The proposed Twin Waters West masterplan includes increased wetland and animal protection, access points and flooding resilience.
Stockland is proposing significant protections and enhancement of the onsite remnant wetland. This includes a 50 metre minimum natural space buffer from the onsite lake to the wetland. In addition, a solid barrier will be constructed inside the perimeter of the new lake. This will significantly restrict the movement of saline water from the onsite lake towards the wetland, which relies on freshwater.
A network of bioretention basins will be linked to stormwater systems to direct stormwater into the wetland. Enhancements include reduction of weeds and pests within the wetland. Stockland is also working with leading ecologists to ascertain other enhancements to create habitat for more species such as introducing hollows and ‘hides’ for species. No buildings are proposed within the extended wetland area.
The design of the proposed masterplan provides separation and buffers to integrate a new residential community within the project site and surrounds. This includes:
Kangaroos are an enduring feature of the Twin Waters lifestyle. The proposed community design can help coexist with and sustain local kangaroos by:
Flood resilience will be achieved during extreme rainfall events and under climate change scenarios to ensure no increased flooding impacts.
“The Twin Waters West development has been purpose designed to ensure that it does not cause increased flood levels in any areas external to the site, including the existing Twin Waters community.” Dr Trevor Johnson
While the new community is set back around 200 metres from the river, the masterplan will help ensure the site is resilient to large rainfall events, including under climate change scenarios. These measures include:
Ensuring good water quality for the environment is a high priority. ‘Water sensitive urban design’ (WSUD) measures such as rain gardens and vegetated swales are proposed through the Development Application. This approach is consistent with Council and State Government standards to ensure urban stormwater is treated to a very high standard. WSUD systems are included within the wetland buffers to deliver high quality freshwater to the central wetland.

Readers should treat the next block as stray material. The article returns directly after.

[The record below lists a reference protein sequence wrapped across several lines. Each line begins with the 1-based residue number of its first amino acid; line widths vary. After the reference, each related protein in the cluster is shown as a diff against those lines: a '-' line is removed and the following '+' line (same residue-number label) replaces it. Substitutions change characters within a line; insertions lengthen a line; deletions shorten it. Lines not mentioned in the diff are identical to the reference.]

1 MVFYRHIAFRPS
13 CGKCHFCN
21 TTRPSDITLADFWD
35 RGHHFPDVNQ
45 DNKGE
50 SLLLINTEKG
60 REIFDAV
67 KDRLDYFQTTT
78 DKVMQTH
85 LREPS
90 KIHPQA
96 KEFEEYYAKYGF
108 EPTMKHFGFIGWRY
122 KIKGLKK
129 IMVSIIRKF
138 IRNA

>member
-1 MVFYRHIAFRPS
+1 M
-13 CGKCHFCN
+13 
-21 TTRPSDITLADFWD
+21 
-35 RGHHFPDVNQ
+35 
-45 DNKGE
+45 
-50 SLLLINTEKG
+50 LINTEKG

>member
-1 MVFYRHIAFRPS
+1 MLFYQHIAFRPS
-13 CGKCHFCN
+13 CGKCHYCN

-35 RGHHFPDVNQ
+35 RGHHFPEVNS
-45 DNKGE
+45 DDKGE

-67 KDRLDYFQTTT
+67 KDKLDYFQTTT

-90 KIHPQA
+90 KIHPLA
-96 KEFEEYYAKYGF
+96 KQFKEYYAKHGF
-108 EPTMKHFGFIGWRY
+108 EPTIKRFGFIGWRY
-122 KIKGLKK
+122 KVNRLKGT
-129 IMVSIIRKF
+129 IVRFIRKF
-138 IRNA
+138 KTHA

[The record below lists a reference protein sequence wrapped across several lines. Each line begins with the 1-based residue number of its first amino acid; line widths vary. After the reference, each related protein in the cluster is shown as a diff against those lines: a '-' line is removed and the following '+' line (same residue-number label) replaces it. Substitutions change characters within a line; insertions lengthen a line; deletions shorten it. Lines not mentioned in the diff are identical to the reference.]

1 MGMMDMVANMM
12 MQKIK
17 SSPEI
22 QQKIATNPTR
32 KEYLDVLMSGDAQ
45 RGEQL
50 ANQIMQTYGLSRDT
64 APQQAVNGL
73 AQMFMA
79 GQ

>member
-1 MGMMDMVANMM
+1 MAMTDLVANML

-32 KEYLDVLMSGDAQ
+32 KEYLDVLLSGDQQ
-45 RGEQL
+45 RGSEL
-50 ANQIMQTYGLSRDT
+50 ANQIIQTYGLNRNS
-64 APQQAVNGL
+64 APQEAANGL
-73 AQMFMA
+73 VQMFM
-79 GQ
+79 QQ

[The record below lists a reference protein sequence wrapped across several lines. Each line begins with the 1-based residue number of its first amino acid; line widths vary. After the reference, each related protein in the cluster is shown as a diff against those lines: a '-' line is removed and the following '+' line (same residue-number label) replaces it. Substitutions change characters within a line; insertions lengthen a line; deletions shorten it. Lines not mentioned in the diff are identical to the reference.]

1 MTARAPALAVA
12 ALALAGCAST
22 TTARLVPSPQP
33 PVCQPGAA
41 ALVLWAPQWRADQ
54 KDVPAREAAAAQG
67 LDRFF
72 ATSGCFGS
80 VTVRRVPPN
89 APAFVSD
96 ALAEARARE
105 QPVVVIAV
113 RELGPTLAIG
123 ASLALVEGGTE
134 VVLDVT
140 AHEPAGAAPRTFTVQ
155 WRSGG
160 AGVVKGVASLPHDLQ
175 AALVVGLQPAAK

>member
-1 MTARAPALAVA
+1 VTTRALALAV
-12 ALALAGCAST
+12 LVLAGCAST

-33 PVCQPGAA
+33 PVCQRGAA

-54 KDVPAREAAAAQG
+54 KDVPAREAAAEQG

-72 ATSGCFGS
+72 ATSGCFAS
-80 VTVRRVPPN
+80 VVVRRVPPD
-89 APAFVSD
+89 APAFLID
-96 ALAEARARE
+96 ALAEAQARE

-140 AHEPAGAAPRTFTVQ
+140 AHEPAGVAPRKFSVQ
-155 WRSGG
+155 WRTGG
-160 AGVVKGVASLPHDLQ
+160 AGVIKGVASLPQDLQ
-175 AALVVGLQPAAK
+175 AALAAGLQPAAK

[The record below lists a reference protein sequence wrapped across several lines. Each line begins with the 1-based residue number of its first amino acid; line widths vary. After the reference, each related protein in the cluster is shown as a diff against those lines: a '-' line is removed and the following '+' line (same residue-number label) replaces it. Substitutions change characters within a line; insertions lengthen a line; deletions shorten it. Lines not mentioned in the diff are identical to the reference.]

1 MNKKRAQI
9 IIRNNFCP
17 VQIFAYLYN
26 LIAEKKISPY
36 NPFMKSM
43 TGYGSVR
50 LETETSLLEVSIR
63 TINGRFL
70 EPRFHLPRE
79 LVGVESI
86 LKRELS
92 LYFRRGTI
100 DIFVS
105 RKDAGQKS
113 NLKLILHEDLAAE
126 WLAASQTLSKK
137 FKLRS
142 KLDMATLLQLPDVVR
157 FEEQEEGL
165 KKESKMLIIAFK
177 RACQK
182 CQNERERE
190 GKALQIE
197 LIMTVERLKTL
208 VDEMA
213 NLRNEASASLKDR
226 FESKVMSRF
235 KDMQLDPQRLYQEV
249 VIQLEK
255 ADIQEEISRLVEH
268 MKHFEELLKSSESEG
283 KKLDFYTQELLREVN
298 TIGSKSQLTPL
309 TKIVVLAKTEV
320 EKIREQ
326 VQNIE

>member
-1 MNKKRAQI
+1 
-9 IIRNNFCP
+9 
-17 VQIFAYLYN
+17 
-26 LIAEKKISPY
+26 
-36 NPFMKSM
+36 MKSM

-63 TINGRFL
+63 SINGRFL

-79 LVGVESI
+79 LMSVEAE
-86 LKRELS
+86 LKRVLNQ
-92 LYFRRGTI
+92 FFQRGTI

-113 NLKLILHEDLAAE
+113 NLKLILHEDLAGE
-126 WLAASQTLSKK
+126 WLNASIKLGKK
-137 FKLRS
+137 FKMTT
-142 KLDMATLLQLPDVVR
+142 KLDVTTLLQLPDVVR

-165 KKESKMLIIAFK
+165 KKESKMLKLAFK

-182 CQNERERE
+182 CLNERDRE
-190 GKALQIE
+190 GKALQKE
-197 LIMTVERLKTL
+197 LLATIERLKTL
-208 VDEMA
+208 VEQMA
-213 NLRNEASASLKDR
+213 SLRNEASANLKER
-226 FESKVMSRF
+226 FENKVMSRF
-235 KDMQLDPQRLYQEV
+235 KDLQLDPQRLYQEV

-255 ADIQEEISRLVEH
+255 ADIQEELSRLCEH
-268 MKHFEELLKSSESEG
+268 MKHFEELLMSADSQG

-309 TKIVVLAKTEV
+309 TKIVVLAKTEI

The proposed Twin Waters West lake will be dynamic, with water frequently pumped from a Twin Waters canal. Water within the Twin Waters West lake is replaced around every month, as water slowly flows north to south. The water will be released to the river through an underground pipe at the southern edge of the site. The water quality in the Twin Waters West lake will be similar to the existing Twin Waters canal water, which has very high quality.
A new signalised intersection is proposed at the junction of David Low Way and Ocean Drive, which will also provide road access into Twin Waters West. A ‘collector’ standard road will cross the site with a dedicated cycle lane each way. The road would connect to Twin Waters at the existing roundabout at Stillwater and Esperance Drives. This will create a second entry and exit point for Twin Waters residents to the David Low Way. Pedestrian and cycling connections between Twin Waters West and Twin Waters will be provided at the future connection to the Stillwater Drive - Esperance Drive roundabout.
A Development Application has been lodged with Sunshine Coast Council to seek approval to deliver a premium lake based community of in keeping with the character of the adjoining Twin Waters community.